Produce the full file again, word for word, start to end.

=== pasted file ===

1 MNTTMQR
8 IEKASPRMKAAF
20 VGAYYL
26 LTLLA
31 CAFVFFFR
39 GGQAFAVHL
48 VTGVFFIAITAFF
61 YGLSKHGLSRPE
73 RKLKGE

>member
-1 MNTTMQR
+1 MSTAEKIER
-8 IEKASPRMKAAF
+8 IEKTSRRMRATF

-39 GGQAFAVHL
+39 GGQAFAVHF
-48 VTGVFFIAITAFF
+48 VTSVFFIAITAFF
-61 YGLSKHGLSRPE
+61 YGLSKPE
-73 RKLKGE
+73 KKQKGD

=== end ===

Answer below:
1 MNTTMQR
8 IEKASPRMKAAF
20 VGAYYL
26 LTLLA
31 CAFVFFFR
39 GGQAFAVHL
48 VTGVFFIAITAFF
61 YGLSKHGLSRPE
73 RKLKGE

>member
-1 MNTTMQR
+1 MSTAEKIER
-8 IEKASPRMKAAF
+8 IEKTSRRMRATF

-39 GGQAFAVHL
+39 GGQAFAVHF
-48 VTGVFFIAITAFF
+48 VTSVFFIAITAFF
-61 YGLSKHGLSRPE
+61 YGLSKPE
-73 RKLKGE
+73 KKQKGD